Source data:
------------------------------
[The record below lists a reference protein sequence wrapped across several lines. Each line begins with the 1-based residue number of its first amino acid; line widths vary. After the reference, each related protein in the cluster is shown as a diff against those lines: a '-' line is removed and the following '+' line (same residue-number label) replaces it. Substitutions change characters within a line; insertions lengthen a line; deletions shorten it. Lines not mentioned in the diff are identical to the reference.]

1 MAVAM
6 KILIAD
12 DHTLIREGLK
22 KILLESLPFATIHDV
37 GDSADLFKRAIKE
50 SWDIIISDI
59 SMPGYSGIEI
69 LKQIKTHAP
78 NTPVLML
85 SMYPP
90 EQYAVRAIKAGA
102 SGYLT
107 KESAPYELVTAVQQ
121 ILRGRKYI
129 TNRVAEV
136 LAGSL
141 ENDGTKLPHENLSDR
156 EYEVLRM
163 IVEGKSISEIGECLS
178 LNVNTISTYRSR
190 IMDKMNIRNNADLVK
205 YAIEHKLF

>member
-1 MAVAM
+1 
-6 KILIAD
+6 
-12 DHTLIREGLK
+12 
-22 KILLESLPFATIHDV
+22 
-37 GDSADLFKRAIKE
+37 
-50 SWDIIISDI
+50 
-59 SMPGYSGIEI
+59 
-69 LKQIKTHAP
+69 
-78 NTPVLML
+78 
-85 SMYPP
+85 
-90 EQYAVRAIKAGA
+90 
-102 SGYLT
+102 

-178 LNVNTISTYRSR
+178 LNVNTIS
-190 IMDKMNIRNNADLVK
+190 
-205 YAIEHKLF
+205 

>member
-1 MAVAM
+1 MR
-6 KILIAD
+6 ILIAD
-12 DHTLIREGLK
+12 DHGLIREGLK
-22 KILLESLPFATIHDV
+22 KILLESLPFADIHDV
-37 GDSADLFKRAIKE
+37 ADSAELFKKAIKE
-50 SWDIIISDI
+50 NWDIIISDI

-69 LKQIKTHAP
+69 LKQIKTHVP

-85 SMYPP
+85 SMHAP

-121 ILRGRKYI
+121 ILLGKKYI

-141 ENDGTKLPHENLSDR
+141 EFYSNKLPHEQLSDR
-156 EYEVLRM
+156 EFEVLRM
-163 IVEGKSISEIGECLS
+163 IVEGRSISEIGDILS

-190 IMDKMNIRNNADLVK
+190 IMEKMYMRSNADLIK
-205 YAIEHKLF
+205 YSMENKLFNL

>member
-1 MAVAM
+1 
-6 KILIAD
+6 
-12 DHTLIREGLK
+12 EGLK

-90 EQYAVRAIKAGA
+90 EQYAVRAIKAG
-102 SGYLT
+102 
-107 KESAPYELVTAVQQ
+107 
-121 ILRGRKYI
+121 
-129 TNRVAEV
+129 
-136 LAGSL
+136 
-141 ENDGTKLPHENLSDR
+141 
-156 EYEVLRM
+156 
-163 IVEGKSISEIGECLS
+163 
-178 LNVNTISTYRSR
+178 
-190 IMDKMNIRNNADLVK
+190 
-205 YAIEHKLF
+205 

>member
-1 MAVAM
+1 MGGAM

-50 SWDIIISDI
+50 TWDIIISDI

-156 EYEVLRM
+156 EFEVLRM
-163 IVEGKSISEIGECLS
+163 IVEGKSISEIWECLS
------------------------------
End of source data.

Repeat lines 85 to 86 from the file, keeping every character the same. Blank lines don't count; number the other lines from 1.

-1 MAVAM
+1 